The Originals: The Women’s Auxiliary Ferrying Squadron of WW II
Sarah Byrn Rickman
Paperback: 412 pages
Publisher: Disc-Us Books (June 2001)
Back in March, 2010 I wrote a blog piece about an honor the WASPS – the Women Airforce Service Pilots of WW II – received many years after their actual service. I have had an interest in these ladies from the time a good friend, Marianne Verges, wrote her book, On Silver Wings, that chronicled some of the exploits of these amazing women who played such an important role in the war effort. The women were finally being recognized in a major way by receiving the Congressional Gold Medal.
Marianne’s book was published in 1995, and in it she focused on how the ladies came together to form the WASPS, then took them through the war and the years following. Those early women pilots were women of wealth as flying was a hobby only for the rich. Jacqueline Cochran, who was married to a millionaire tycoon, was the impetus behind recruiting the female pilots and convincing the military to use them. By the early 1940s, almost 2000 women had earned their wings and became indispensable to the war effort, ferrying planes around the country. The WASP was disbanded in late 1944 and the personnel were denied military rank; this they were finally awarded in 1973. An inspiring tale of a winning fight against prejudice.
In this latest book about these amazing women, The Originals, the author introduces the women one by one, giving the reader a lot of biographical detail leading up to the momentous moment when they joined other female pilots in the WASPS. It was nice to get to know more about each of these women and their lives before the WASPS formed. Then the documentation of the achievements of these women pilots showcased the courage and spit that they brought to their missions. It is all written in a style that is engaging and easy to read. There are also lots of pictures that help tell the story of the women and what they accomplished.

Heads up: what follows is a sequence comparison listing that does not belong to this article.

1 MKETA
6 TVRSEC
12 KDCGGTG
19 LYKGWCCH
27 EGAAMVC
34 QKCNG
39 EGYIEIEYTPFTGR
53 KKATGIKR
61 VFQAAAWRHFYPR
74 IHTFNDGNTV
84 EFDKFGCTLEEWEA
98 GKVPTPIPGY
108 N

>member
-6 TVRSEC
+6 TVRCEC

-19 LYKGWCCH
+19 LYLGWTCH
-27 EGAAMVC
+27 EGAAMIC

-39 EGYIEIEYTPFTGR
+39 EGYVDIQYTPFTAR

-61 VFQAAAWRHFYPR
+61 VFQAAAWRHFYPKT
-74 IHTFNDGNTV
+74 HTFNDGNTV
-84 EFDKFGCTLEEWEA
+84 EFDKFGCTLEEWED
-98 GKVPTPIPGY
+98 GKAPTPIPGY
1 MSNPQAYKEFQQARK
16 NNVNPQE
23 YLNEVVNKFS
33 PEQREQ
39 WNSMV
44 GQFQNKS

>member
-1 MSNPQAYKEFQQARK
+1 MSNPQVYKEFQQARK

In visiting Ms. Rickman’s website, I noted that she serves as the editor of the WASP News, published twice a year by Texas Woman’s University (TWU) in Denton, the home of the official WASP Archives. Since 2003, she has been a WASP oral historian for TWU, recording many of these ladies’ stories on audiotape.
For anyone who is interested in reading about some of the strongest women in our history, I highly recommend both books. They complement each other nicely.